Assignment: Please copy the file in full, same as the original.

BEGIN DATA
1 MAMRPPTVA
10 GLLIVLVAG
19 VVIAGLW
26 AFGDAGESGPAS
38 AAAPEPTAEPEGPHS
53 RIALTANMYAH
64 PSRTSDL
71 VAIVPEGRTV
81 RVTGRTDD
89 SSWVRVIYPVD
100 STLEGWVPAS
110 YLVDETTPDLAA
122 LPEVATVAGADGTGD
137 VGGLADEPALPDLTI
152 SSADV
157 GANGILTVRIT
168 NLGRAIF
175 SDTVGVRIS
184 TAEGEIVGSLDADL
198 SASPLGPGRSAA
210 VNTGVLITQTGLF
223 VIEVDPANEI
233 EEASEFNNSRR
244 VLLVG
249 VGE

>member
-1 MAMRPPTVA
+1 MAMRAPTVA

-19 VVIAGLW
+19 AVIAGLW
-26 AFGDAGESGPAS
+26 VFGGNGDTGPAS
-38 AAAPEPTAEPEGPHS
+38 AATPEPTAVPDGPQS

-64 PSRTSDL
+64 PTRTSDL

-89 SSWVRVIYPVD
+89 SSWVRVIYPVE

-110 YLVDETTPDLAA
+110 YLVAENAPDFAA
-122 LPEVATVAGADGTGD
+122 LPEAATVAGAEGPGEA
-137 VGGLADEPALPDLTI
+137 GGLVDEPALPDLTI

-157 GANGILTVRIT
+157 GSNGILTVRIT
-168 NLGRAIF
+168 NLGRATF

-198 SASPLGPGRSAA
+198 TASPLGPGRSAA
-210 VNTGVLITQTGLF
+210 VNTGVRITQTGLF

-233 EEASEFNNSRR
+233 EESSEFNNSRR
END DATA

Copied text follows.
1 MAMRPPTVA
10 GLLIVLVAG
19 VVIAGLW
26 AFGDAGESGPAS
38 AAAPEPTAEPEGPHS
53 RIALTANMYAH
64 PSRTSDL
71 VAIVPEGRTV
81 RVTGRTDD
89 SSWVRVIYPVD
100 STLEGWVPAS
110 YLVDETTPDLAA
122 LPEVATVAGADGTGD
137 VGGLADEPALPDLTI
152 SSADV
157 GANGILTVRIT
168 NLGRAIF
175 SDTVGVRIS
184 TAEGEIVGSLDADL
198 SASPLGPGRSAA
210 VNTGVLITQTGLF
223 VIEVDPANEI
233 EEASEFNNSRR
244 VLLVG
249 VGE

>member
-1 MAMRPPTVA
+1 MAMRAPTVA

-19 VVIAGLW
+19 AVIAGLW
-26 AFGDAGESGPAS
+26 VFGGNGDTGPAS
-38 AAAPEPTAEPEGPHS
+38 AATPEPTAVPDGPQS

-64 PSRTSDL
+64 PTRTSDL

-89 SSWVRVIYPVD
+89 SSWVRVIYPVE

-110 YLVDETTPDLAA
+110 YLVAENAPDFAA
-122 LPEVATVAGADGTGD
+122 LPEAATVAGAEGPGEA
-137 VGGLADEPALPDLTI
+137 GGLVDEPALPDLTI

-157 GANGILTVRIT
+157 GSNGILTVRIT
-168 NLGRAIF
+168 NLGRATF

-198 SASPLGPGRSAA
+198 TASPLGPGRSAA
-210 VNTGVLITQTGLF
+210 VNTGVRITQTGLF

-233 EEASEFNNSRR
+233 EESSEFNNSRR